Azim: I understand the position of Mahbubur Rahman. But I read in the news that currently, the liquidity in banks is very high. So high that they are not finding enough opportunities for investment. What I can say on behalf of the businessmen is that we are not saying that we would not repay the money. Of course, we will. But we need a little more time.
Now, it is hard for me to run with the working capital, paying the salaries of workers, and continuing production. Once the money will start to flow in, these problems will be no more.
Rahman: I have no doubt that the real businessmen will repay the money. The problem is our limitations. Yes, there is some liquidity in the market. But most of that is in the government banks and in the Islamic banks. So, we want to help but that must be within our limitations.
Inam: The BGMEA said that they are getting orders but right now not getting the money. So, they have demanded a rescheduling extension. On the other hand, the banks have many limitations. There is also fear that some repayment can stay unrealised. What can be the solution?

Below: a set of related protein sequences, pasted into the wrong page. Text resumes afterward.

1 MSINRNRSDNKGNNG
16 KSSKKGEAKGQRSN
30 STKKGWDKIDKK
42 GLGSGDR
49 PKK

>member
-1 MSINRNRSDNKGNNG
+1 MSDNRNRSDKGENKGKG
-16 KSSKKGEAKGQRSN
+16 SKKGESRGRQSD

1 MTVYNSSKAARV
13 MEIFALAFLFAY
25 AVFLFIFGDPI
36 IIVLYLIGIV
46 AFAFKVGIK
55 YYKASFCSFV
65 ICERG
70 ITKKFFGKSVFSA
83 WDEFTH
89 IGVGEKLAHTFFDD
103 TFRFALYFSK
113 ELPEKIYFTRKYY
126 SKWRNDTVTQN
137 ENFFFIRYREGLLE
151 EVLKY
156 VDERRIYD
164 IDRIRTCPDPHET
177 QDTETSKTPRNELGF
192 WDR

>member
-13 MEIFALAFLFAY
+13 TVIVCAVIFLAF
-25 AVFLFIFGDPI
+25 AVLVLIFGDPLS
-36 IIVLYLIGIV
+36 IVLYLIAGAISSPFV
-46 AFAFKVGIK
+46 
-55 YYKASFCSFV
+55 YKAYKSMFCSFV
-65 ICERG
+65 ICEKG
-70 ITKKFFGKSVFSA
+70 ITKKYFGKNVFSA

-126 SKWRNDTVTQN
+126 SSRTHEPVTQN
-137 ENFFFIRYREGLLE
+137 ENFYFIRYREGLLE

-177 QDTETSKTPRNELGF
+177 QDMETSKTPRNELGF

Rahman: We have been continuously working with our customers. However, the EDF is being extended. And in export, everything is very clear about how much liabilities you have against what amount of export. If Bangladesh Bank gives us some support in terms of liquidity, it would help both of us - the banks and the businessmen.
Azim: That is correct. If Bangladesh Bank makes the policy on the basis of this, then there would be no pressure on you. We met with the governor yesterday. We discussed the issues with him.
Rahman: Yes, we need policy support. Then we would have no problem.
Inam: Azim Bhai, tell us about the export orders that you are getting right now.
Azim: Many orders have shifted towards Bangladesh due to military rule in Myanmar in recent months. We have also gotten some orders due to the lockdown in India. The amount of orders is 20-25 percent more than our capacity.
Inam: How is the price?